Alphabet Inc.’s Google, which failed to find a consumer audience for its internet-connected glasses about a decade ago, on Wednesday presented a prototype of augmented reality glasses aimed at the general public.https://www.bloomberg.com/news/articles/2022-05-11/google-shows-early-preview-of-augmented-reality-glasses
Safety through technology is certainly not a bad thing. But the need for safety can become pathological. Friedrich Nietzsche’s basic premise is that failure is an option. It is woven tightly into a life worth living. It is time for a personal inventory: Which of our devices and practices enable a life that experiences the world in ways and places not always engineered for our comfort?https://bigthink.com/thinking/nietzsche-failure-comfort/
The ability to examine lots of human bodies as they go about their daily lives is also changing how clinical studies of new drugs are done. According to iqvia, a research firm, 10% of late-stage clinical trials in 2020 used connected devices to monitor people, up from 3% in 2016. A catalogue by the Digital Medicine Society, an American organisation, lists more than 300 examples of digital biomarkers that are used in trials.https://www.economist.com/technology-quarterly/2022/05/01/data-from-wearable-devices-are-changing-disease-surveillance-and-medical-research
Americans spend about 90% of their time indoors, where the air can be 5 to 10 times more polluted than the worst outdoor air. Bad indoor air, including high levels of CO2, has been linked with fatigue, headaches, and even respiratory diseases, all of which could be alleviated by airing out your home. That’s why two designers created Canairi: a minimalist monitor that nudges you to open the window without using blinking lights, warning sounds, or phone notifications. And no, there’s no app; just simple, intuitive design.https://www.fastcompany.com/90747448/this-bird-shaped-monitor-drops-dead-when-your-indoor-air-is-bad
When it comes to America’s legacy of Manifest Destiny, there’s perhaps no meal more symbolic than a bleeding steak. So who are we now that we’re consuming less red meat?https://www.nytimes.com/2022/03/03/t-magazine/meat-beef-vegetarianism-veganism.html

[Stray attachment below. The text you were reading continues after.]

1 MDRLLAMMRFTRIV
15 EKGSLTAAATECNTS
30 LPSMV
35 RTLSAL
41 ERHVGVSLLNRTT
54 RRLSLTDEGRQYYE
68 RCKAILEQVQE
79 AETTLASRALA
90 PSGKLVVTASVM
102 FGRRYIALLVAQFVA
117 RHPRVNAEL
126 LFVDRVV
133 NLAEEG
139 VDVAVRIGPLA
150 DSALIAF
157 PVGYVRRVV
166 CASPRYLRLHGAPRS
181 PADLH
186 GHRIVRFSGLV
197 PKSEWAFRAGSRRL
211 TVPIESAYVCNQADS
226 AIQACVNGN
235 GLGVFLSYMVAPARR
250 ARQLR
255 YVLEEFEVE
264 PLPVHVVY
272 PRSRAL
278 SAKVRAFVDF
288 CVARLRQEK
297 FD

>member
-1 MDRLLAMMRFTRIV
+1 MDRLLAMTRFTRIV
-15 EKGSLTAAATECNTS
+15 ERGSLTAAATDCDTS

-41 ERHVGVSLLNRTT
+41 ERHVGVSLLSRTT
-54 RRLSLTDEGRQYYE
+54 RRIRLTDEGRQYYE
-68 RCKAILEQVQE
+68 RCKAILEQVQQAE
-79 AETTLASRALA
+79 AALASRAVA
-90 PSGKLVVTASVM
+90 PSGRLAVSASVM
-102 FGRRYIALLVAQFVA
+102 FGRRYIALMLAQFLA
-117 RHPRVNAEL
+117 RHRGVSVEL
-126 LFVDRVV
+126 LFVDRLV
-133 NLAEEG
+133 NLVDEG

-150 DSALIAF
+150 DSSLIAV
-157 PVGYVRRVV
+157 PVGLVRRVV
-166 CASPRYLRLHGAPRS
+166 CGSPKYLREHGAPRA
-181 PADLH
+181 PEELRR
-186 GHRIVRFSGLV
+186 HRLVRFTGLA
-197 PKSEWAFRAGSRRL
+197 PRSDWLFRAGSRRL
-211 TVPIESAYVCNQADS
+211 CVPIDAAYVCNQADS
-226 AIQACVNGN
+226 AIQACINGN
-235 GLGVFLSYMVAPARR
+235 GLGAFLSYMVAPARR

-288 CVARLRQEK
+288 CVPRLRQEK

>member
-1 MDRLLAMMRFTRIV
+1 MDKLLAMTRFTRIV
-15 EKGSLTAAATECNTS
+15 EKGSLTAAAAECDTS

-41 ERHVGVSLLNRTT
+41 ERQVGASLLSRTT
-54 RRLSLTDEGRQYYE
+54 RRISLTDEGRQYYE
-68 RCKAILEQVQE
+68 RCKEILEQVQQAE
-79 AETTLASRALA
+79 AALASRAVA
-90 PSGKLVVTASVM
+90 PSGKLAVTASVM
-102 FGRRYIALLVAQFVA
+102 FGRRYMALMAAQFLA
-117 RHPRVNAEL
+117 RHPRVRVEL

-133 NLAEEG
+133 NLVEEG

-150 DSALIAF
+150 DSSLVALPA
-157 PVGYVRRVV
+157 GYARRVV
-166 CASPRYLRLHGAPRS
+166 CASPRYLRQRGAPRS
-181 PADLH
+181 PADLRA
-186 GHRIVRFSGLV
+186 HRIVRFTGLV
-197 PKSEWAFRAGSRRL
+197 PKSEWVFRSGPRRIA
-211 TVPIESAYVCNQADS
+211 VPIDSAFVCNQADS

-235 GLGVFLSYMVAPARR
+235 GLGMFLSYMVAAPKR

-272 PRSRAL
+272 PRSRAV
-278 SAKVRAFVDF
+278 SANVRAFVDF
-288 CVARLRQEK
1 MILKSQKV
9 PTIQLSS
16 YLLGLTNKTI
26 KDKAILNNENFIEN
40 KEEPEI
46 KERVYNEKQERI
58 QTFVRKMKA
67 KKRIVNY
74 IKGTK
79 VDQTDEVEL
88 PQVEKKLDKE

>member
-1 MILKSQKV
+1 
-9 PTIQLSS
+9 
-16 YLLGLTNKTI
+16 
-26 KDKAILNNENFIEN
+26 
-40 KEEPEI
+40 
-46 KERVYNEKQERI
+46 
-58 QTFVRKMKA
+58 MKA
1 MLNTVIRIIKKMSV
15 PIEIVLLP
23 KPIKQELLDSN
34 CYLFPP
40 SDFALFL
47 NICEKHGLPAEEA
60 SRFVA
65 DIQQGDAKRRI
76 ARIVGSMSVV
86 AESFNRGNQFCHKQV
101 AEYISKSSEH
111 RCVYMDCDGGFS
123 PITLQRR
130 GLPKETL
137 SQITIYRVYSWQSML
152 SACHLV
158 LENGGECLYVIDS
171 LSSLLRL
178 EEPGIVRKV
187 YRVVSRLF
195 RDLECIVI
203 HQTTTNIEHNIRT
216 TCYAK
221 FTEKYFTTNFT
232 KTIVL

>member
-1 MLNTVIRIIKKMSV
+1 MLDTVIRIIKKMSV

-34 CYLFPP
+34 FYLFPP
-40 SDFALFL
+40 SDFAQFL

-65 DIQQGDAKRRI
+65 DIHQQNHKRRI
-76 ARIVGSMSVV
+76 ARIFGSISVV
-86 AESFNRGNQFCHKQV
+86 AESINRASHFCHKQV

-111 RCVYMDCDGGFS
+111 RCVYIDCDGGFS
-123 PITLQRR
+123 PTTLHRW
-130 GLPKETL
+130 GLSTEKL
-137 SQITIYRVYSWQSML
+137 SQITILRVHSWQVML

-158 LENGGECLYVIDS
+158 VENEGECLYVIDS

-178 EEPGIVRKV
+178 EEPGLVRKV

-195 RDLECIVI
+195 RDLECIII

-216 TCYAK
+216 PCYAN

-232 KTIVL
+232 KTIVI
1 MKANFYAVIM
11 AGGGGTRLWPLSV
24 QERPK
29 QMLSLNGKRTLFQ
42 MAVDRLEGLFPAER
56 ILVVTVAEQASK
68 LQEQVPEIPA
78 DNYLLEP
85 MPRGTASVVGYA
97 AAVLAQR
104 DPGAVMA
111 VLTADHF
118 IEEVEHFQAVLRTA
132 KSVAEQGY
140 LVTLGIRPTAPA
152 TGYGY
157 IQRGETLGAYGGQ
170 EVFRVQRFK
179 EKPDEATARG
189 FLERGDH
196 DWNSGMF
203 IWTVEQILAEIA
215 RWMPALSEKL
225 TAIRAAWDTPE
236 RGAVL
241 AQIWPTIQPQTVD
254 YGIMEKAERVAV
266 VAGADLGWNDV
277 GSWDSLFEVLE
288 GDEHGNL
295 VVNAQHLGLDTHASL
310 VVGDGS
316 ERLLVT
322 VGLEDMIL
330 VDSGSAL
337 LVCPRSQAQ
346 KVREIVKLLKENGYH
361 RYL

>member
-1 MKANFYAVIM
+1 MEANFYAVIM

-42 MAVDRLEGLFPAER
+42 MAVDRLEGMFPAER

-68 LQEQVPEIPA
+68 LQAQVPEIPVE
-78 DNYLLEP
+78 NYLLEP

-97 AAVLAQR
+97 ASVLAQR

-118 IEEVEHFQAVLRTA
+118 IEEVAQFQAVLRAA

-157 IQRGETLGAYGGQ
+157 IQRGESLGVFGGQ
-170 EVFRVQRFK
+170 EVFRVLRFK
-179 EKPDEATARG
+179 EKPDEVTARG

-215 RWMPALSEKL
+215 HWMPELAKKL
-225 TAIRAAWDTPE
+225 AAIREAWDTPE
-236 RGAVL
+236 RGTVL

And not fully understanding the difference between a virtual world and real life can have darker consequences as well. Graber says that playing a game in which you’re attacked with a gun or knife can feel more intense to a child than an adult. And metaverse worlds could expose children to bullies or even pedophiles in new, scary ways.https://www.nationalgeographic.co.uk/family/2022/02/what-the-metaverse-might-mean-for-kids
PHOTO-ILLUSTRATION: SAM WHITNEY; GETTY IMAGES
The system was based on data—including age, ethnicity, country of origin, disability, and whether the subject’s home had hot water in the bathroom—from 200,000 residents in the city of Salta, including 12,000 women and girls between the ages of 10 and 19. Though there is no official documentation, from reviewing media articles and two technical reviews, we know that “territorial agents” visited the houses of the girls and women in question, asked survey questions, took photos, and recorded GPS locations. What did those subjected to this intimate surveillance have in common? They were poor, some were migrants from Bolivia and other countries in South America, and others were from Indigenous Wichí, Qulla, and Guaraní communities.https://www.wired.com/story/argentina-algorithms-pregnancy-prediction/
While Salta’s AI system to “predict pregnancy” was hailed as futuristic, it can only be understood in light of this long history, particularly, in Miranda’s words, the persistent eugenic impulse that always “contains a reference to the future” and assumes that reproduction “should be managed by the powerful.”
To begin seeing change, heed the externalities
The practice of foresight has always believed in the critical nature of the past. In fact, we believe knowing the past is imperative to see the future that might await us. Our usual approach is to start with a classic PESTLE (political, economic, sociological, technological, legal and environmental) analysis to see the externalities in play. We do this through a semiotic lens. We are looking for signs so that we can speculate about design futures.
Consider the 1980s as an example. On the surface, 2022 seems like a replay of 1982. So many happenings from fashion to pharma feel like déjà vu — whether you lived through the ’80s or not. Yet, there are fundamental shifts from 1982 that can only be understood by looking at the years side by side.
In 1994, the Newsweek staff critiqued its earlier decade. They wrote, “The market magic of the triumphant conservatism of the 1980s did help squeeze out fat and make American business more competitive in the brutal global economy. But we have yet to come to terms with the social costs.”
Unfortunately, in 2022, we still have yet to come to terms with the social costs of the ‘80s – but we are finally making headway. The aspirational “trader” archetype spawned in ‘82 by the Baby Boomers and portrayed in movies like Wall Street has given way to a socially aware archetype within Generation Z. A disruptive layer of behavior has pushed in through Gen Z and bolstered by Gen X, the generation once thought of as slacker. Critical policy thinking is coming to the forefront as a layer of fear fades away.
The information presented in this report shows that 2022 is not on the same trend trajectory as 1982. Too many cultural tensions exist for that to happen. However, to have confidence in this cultural evolution, we need to respect even the smallest signals of change.